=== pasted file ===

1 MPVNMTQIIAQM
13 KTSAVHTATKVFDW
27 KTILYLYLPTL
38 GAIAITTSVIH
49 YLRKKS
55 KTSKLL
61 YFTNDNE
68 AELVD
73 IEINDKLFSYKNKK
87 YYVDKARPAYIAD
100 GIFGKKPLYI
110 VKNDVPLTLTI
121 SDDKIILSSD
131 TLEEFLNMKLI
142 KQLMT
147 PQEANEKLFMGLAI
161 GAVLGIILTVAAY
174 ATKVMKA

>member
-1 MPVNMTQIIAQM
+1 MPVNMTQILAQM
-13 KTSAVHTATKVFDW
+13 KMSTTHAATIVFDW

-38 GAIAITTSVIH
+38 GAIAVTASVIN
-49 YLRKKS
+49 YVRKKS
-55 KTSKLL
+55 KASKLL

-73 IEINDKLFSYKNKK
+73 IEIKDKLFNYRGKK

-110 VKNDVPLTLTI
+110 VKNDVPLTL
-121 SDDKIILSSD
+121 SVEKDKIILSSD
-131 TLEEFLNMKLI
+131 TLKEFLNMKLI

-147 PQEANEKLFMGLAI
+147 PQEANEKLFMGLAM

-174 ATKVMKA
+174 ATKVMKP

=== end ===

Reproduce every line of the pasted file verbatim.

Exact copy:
1 MPVNMTQIIAQM
13 KTSAVHTATKVFDW
27 KTILYLYLPTL
38 GAIAITTSVIH
49 YLRKKS
55 KTSKLL
61 YFTNDNE
68 AELVD
73 IEINDKLFSYKNKK
87 YYVDKARPAYIAD
100 GIFGKKPLYI
110 VKNDVPLTLTI
121 SDDKIILSSD
131 TLEEFLNMKLI
142 KQLMT
147 PQEANEKLFMGLAI
161 GAVLGIILTVAAY
174 ATKVMKA

>member
-1 MPVNMTQIIAQM
+1 MPVNMTQILAQM
-13 KTSAVHTATKVFDW
+13 KMSTTHAATIVFDW

-38 GAIAITTSVIH
+38 GAIAVTASVIN
-49 YLRKKS
+49 YVRKKS
-55 KTSKLL
+55 KASKLL

-73 IEINDKLFSYKNKK
+73 IEIKDKLFNYRGKK

-110 VKNDVPLTLTI
+110 VKNDVPLTL
-121 SDDKIILSSD
+121 SVEKDKIILSSD
-131 TLEEFLNMKLI
+131 TLKEFLNMKLI

-147 PQEANEKLFMGLAI
+147 PQEANEKLFMGLAM

-174 ATKVMKA
+174 ATKVMKP